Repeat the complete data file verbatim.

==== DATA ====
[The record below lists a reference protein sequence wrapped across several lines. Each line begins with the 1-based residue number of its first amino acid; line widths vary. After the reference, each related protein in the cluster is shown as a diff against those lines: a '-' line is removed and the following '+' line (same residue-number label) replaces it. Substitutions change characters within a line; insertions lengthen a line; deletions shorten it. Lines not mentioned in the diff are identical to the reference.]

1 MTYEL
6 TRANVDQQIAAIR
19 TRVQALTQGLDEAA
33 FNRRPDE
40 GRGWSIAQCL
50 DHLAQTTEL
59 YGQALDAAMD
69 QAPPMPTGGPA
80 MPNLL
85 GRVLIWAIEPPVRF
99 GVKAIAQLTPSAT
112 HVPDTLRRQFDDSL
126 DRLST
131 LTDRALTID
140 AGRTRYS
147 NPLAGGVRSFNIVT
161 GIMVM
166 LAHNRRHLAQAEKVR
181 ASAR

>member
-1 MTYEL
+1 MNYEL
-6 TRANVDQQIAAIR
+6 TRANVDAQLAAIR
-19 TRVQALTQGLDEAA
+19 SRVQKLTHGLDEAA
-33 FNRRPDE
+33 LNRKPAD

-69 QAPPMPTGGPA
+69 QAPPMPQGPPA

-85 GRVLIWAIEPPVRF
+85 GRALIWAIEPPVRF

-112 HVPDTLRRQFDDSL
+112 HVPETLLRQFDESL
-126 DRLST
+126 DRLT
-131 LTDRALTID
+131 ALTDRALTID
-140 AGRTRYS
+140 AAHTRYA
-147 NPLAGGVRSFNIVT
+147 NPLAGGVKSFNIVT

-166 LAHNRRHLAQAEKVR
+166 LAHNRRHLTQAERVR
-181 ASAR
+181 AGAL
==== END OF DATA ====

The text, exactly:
[The record below lists a reference protein sequence wrapped across several lines. Each line begins with the 1-based residue number of its first amino acid; line widths vary. After the reference, each related protein in the cluster is shown as a diff against those lines: a '-' line is removed and the following '+' line (same residue-number label) replaces it. Substitutions change characters within a line; insertions lengthen a line; deletions shorten it. Lines not mentioned in the diff are identical to the reference.]

1 MTYEL
6 TRANVDQQIAAIR
19 TRVQALTQGLDEAA
33 FNRRPDE
40 GRGWSIAQCL
50 DHLAQTTEL
59 YGQALDAAMD
69 QAPPMPTGGPA
80 MPNLL
85 GRVLIWAIEPPVRF
99 GVKAIAQLTPSAT
112 HVPDTLRRQFDDSL
126 DRLST
131 LTDRALTID
140 AGRTRYS
147 NPLAGGVRSFNIVT
161 GIMVM
166 LAHNRRHLAQAEKVR
181 ASAR

>member
-1 MTYEL
+1 MNYEL
-6 TRANVDQQIAAIR
+6 TRANVDAQLAAIR
-19 TRVQALTQGLDEAA
+19 SRVQKLTHGLDEAA
-33 FNRRPDE
+33 LNRKPAD

-69 QAPPMPTGGPA
+69 QAPPMPQGPPA

-85 GRVLIWAIEPPVRF
+85 GRALIWAIEPPVRF

-112 HVPDTLRRQFDDSL
+112 HVPETLLRQFDESL
-126 DRLST
+126 DRLT
-131 LTDRALTID
+131 ALTDRALTID
-140 AGRTRYS
+140 AAHTRYA
-147 NPLAGGVRSFNIVT
+147 NPLAGGVKSFNIVT

-166 LAHNRRHLAQAEKVR
+166 LAHNRRHLTQAERVR
-181 ASAR
+181 AGAL